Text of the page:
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Sonoma County supervisors moved Tuesday to further strengthen their support for the area’s immigrant communities, signing off on a series of steps aimed at protecting the rights of undocumented residents and others as President Donald Trump’s administration seeks to aggressively ramp up deportations.

The Board of Supervisors voted unanimously to support proposed California legislation that would impose additional restrictions on local officials’ role in immigration enforcement. The board also agreed to extend a county program that provides legal support for children facing deportation and put in motion a monthslong initiative to ensure the county services used by immigrants are as effective as possible.

In taking action, supervisors again sought to respond to widespread fear among immigrants about Trump’s efforts to deport more of those in the country illegally and build a wall along the Mexican border. The vote came the same day the Department of Homeland Security announced policy changes to greatly toughen enforcement of the nation’s immigration laws, expanding the number of immigrants considered priorities for deportation and beginning to hire thousands of new enforcement agents.

Supervisors have not formally declared the area a sanctuary county, shying away from embracing a politically charged term that could trigger massive funding cuts under a recent executive order from Trump. Instead, supervisors have focused on how to affirm support for immigrants and promote programs within their control.

“Symbolic steps are often comforting, but I think that what we really need to do right now is take concrete steps to take action to support those that in our community are absolutely feeling under siege — understandably so,” said Supervisor Shirlee Zane, the board’s chairwoman.

Two weeks ago, supervisors approved a resolution stating their commitment to serving all county residents regardless of immigration status. At the time, supervisors also directed staff members to return with an analysis of the proposed state legislation and other measures the county could take to defend immigrants.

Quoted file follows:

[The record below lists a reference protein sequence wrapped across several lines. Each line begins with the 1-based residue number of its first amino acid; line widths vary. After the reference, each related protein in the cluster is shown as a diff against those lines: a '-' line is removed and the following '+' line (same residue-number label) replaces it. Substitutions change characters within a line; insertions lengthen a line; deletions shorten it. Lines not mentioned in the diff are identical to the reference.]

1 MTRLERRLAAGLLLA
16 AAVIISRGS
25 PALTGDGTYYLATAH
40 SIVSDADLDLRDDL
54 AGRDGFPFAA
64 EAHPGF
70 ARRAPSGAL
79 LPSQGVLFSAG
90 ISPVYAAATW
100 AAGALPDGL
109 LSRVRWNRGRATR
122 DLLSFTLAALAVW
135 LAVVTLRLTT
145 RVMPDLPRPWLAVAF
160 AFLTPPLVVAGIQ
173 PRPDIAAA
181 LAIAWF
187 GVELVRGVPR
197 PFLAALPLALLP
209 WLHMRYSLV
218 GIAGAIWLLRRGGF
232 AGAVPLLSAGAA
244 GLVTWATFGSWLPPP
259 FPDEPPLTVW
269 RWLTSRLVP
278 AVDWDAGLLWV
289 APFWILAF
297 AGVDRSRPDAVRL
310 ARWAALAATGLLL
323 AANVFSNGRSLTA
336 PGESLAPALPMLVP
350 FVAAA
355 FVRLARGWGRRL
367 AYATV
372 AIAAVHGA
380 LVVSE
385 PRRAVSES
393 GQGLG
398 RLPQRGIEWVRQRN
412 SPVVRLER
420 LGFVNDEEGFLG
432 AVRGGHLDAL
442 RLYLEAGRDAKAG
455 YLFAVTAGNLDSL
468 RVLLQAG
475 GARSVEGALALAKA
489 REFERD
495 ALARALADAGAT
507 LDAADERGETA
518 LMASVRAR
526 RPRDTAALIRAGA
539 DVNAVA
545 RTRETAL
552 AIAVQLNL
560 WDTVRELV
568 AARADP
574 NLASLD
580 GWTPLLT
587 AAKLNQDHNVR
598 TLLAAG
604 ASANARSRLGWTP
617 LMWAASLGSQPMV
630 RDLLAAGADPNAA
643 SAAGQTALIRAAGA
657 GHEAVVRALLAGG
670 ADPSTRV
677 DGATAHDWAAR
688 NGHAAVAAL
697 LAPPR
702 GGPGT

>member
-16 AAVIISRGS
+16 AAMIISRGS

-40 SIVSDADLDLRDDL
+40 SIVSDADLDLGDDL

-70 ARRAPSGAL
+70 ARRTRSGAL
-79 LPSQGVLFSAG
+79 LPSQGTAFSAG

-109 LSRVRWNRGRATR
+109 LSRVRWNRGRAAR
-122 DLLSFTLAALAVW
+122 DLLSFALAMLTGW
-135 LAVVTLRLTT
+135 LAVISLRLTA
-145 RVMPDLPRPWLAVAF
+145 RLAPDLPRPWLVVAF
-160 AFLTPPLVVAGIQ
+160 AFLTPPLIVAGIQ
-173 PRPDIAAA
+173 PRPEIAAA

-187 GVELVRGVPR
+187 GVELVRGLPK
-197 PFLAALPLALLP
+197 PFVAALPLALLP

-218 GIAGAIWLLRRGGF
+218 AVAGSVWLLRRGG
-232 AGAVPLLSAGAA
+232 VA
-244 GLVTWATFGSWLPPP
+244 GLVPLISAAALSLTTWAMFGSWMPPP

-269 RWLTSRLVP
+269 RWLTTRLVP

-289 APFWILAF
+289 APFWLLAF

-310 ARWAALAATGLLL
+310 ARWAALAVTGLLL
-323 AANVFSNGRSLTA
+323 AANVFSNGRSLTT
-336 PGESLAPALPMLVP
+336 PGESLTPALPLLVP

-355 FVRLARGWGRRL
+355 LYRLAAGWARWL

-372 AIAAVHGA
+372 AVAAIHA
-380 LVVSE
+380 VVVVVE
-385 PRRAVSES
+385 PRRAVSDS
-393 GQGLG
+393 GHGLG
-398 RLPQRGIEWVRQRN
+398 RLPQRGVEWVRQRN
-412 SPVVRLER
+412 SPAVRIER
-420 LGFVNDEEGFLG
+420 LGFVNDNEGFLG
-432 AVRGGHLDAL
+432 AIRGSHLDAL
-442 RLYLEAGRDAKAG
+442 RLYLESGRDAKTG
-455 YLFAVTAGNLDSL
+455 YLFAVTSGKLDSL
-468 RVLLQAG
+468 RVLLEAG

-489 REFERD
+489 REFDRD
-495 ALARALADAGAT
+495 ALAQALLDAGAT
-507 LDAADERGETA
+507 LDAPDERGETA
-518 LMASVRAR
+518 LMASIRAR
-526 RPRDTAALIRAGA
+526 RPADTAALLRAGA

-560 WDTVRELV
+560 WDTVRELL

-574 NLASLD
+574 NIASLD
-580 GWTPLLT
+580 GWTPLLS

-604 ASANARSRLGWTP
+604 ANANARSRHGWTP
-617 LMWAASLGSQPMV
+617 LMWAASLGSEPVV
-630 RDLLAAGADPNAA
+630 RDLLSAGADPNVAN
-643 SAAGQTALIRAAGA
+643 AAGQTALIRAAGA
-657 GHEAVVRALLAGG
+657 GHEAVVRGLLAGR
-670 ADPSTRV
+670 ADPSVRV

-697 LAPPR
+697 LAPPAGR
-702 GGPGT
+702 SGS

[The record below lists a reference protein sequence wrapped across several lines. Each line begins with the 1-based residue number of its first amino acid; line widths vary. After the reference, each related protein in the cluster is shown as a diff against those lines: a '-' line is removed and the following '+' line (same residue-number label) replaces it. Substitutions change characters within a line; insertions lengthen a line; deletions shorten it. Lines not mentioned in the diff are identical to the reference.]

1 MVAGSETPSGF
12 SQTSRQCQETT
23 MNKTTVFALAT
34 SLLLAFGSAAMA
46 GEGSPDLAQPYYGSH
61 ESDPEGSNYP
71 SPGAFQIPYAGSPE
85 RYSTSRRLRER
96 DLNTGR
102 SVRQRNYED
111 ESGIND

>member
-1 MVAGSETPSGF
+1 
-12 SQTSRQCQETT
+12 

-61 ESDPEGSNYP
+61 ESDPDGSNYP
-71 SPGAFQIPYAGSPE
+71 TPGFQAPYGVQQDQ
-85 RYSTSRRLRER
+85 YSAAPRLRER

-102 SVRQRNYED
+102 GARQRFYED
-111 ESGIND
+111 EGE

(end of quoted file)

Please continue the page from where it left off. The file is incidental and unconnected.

The proposed legislation, Senate Bill 54, would generally prohibit law enforcement officers from complying with requests from Immigration and Customs Enforcement officials to be notified when certain inmates are being released. The bill also would ban use of state or local funds for immigration enforcement, among other measures.

Supervisors agreed to support a letter to the bill’s author, state Senate leader Kevin de León, D-Los Angeles, citing strong support for the legislation and calling it “a major step toward increasing protections and access to services for immigrant communities.”

But the letter also requests de León’s bill be amended to let law enforcement officers comply with ICE notification requests regarding “serious or violent crimes.” The letter characterizes such notifications as necessary for public safety.

Additionally, supervisors voted to extend for another two years a program through which county employees provide legal representation for immigrant children facing deportation.

The children — most of whom are fleeing violence in their home countries — often have the legal basis to remain in the country, but 90 percent of them would be deported without an attorney, according to county staff. Because it was initially approved as a two-year pilot project in 2014, the county’s program has secured legal status for four children, officials said.

Under the third immigration-related step Tuesday, staff members will conduct a review of county programs to identify potential barriers to services, launch a centralized information hub and conduct community workshops. Staff members plan to return in August with proposals for additional action to safeguard immigrants’ rights and improve access to services.

“One of our biggest jobs as elected officials is to create trust and faith in government, and I think that what we are doing here today really does that,” Supervisor Lynda Hopkins said. “If people don’t trust government, they’re not going to get the help they need and they’re not going to report crimes.”

Some speakers urged the county to take more aggressive action to resist the Trump administration, including by broadening their focus beyond immigrants. But Herman Hernandez, head of the local Latino leadership group Los Cien, praised the actions as an immediate sign of progress.

“To see the Board of Supervisors and the county taking the direction that you’re looking at taking is very much appreciated,” Hernandez said. “It is a step forward.”

You can reach Staff Writer J.D. Morris at 707-521-5337 or jd.morris@pressdemocrat.com. On Twitter @thejdmorris.